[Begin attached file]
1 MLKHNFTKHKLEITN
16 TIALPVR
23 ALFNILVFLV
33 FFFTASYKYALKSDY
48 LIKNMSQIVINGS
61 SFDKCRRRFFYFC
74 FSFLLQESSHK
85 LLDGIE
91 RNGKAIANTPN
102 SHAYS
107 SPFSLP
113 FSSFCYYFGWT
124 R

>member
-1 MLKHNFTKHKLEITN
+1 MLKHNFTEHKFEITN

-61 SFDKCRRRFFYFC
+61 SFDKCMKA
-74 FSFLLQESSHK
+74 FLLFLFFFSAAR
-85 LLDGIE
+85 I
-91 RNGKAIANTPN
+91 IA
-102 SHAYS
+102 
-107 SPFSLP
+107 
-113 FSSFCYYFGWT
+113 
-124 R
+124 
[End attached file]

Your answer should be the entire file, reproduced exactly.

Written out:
1 MLKHNFTKHKLEITN
16 TIALPVR
23 ALFNILVFLV
33 FFFTASYKYALKSDY
48 LIKNMSQIVINGS
61 SFDKCRRRFFYFC
74 FSFLLQESSHK
85 LLDGIE
91 RNGKAIANTPN
102 SHAYS
107 SPFSLP
113 FSSFCYYFGWT
124 R

>member
-1 MLKHNFTKHKLEITN
+1 MLKHNFTEHKFEITN

-61 SFDKCRRRFFYFC
+61 SFDKCMKA
-74 FSFLLQESSHK
+74 FLLFLFFFSAAR
-85 LLDGIE
+85 I
-91 RNGKAIANTPN
+91 IA
-102 SHAYS
+102 
-107 SPFSLP
+107 
-113 FSSFCYYFGWT
+113 
-124 R
+124 